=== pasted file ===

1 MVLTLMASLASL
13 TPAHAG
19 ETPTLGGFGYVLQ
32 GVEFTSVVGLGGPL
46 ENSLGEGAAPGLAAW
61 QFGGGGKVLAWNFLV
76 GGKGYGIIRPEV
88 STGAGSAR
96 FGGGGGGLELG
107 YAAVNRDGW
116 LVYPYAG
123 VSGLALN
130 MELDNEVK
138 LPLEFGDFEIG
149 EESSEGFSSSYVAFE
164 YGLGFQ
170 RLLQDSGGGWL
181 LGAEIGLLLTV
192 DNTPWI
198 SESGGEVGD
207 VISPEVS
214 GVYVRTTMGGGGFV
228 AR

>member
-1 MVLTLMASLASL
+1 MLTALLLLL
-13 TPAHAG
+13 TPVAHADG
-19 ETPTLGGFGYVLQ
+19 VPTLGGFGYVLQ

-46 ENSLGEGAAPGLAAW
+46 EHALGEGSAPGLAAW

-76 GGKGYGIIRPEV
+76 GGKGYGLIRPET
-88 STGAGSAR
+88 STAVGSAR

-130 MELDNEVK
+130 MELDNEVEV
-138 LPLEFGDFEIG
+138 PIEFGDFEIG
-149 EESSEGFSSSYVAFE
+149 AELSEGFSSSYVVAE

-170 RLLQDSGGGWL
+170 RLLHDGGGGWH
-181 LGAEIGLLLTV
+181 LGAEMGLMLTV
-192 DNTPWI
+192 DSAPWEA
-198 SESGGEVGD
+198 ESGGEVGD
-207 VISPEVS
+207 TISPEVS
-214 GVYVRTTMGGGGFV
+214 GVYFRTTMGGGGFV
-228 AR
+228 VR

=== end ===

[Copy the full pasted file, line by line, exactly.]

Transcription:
1 MVLTLMASLASL
13 TPAHAG
19 ETPTLGGFGYVLQ
32 GVEFTSVVGLGGPL
46 ENSLGEGAAPGLAAW
61 QFGGGGKVLAWNFLV
76 GGKGYGIIRPEV
88 STGAGSAR
96 FGGGGGGLELG
107 YAAVNRDGW
116 LVYPYAG
123 VSGLALN
130 MELDNEVK
138 LPLEFGDFEIG
149 EESSEGFSSSYVAFE
164 YGLGFQ
170 RLLQDSGGGWL
181 LGAEIGLLLTV
192 DNTPWI
198 SESGGEVGD
207 VISPEVS
214 GVYVRTTMGGGGFV
228 AR

>member
-1 MVLTLMASLASL
+1 MLTALLLLL
-13 TPAHAG
+13 TPVAHADG
-19 ETPTLGGFGYVLQ
+19 VPTLGGFGYVLQ

-46 ENSLGEGAAPGLAAW
+46 EHALGEGSAPGLAAW

-76 GGKGYGIIRPEV
+76 GGKGYGLIRPET
-88 STGAGSAR
+88 STAVGSAR

-130 MELDNEVK
+130 MELDNEVEV
-138 LPLEFGDFEIG
+138 PIEFGDFEIG
-149 EESSEGFSSSYVAFE
+149 AELSEGFSSSYVVAE

-170 RLLQDSGGGWL
+170 RLLHDGGGGWH
-181 LGAEIGLLLTV
+181 LGAEMGLMLTV
-192 DNTPWI
+192 DSAPWEA
-198 SESGGEVGD
+198 ESGGEVGD
-207 VISPEVS
+207 TISPEVS
-214 GVYVRTTMGGGGFV
+214 GVYFRTTMGGGGFV
-228 AR
+228 VR